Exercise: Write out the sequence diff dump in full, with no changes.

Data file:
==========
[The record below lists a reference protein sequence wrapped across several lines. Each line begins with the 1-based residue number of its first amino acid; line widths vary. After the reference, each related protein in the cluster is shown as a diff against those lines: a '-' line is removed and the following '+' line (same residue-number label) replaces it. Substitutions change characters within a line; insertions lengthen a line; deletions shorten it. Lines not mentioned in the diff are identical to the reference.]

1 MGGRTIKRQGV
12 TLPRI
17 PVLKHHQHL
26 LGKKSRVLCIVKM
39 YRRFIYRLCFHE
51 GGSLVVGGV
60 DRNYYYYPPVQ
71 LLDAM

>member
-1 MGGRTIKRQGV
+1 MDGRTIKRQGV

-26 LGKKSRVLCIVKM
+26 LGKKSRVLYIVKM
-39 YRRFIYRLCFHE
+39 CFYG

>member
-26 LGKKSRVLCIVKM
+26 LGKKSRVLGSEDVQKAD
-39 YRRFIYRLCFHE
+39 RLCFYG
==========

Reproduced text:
[The record below lists a reference protein sequence wrapped across several lines. Each line begins with the 1-based residue number of its first amino acid; line widths vary. After the reference, each related protein in the cluster is shown as a diff against those lines: a '-' line is removed and the following '+' line (same residue-number label) replaces it. Substitutions change characters within a line; insertions lengthen a line; deletions shorten it. Lines not mentioned in the diff are identical to the reference.]

1 MGGRTIKRQGV
12 TLPRI
17 PVLKHHQHL
26 LGKKSRVLCIVKM
39 YRRFIYRLCFHE
51 GGSLVVGGV
60 DRNYYYYPPVQ
71 LLDAM

>member
-1 MGGRTIKRQGV
+1 MDGRTIKRQGV

-26 LGKKSRVLCIVKM
+26 LGKKSRVLYIVKM
-39 YRRFIYRLCFHE
+39 CFYG

>member
-26 LGKKSRVLCIVKM
+26 LGKKSRVLGSEDVQKAD
-39 YRRFIYRLCFHE
+39 RLCFYG